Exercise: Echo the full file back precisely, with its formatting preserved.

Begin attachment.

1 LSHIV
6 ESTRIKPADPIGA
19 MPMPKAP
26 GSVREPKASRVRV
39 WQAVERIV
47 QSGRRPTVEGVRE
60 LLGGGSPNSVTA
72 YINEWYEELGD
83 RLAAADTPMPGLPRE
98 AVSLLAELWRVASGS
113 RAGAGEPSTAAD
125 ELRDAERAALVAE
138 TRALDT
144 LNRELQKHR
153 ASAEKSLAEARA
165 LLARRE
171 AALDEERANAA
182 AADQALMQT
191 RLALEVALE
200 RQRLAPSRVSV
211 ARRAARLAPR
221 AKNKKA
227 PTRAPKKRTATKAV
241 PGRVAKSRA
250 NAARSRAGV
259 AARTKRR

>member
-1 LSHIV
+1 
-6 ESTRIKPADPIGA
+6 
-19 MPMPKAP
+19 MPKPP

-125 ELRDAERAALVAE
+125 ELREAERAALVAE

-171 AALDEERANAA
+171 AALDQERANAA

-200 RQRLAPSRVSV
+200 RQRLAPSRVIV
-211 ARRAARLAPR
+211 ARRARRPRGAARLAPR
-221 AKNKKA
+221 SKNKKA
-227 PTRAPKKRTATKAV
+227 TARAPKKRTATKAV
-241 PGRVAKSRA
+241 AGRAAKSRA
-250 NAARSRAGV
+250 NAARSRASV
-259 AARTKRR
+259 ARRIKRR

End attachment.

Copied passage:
1 LSHIV
6 ESTRIKPADPIGA
19 MPMPKAP
26 GSVREPKASRVRV
39 WQAVERIV
47 QSGRRPTVEGVRE
60 LLGGGSPNSVTA
72 YINEWYEELGD
83 RLAAADTPMPGLPRE
98 AVSLLAELWRVASGS
113 RAGAGEPSTAAD
125 ELRDAERAALVAE
138 TRALDT
144 LNRELQKHR
153 ASAEKSLAEARA
165 LLARRE
171 AALDEERANAA
182 AADQALMQT
191 RLALEVALE
200 RQRLAPSRVSV
211 ARRAARLAPR
221 AKNKKA
227 PTRAPKKRTATKAV
241 PGRVAKSRA
250 NAARSRAGV
259 AARTKRR

>member
-1 LSHIV
+1 
-6 ESTRIKPADPIGA
+6 
-19 MPMPKAP
+19 MPKPP

-125 ELRDAERAALVAE
+125 ELREAERAALVAE

-171 AALDEERANAA
+171 AALDQERANAA

-200 RQRLAPSRVSV
+200 RQRLAPSRVIV
-211 ARRAARLAPR
+211 ARRARRPRGAARLAPR
-221 AKNKKA
+221 SKNKKA
-227 PTRAPKKRTATKAV
+227 TARAPKKRTATKAV
-241 PGRVAKSRA
+241 AGRAAKSRA
-250 NAARSRAGV
+250 NAARSRASV
-259 AARTKRR
+259 ARRIKRR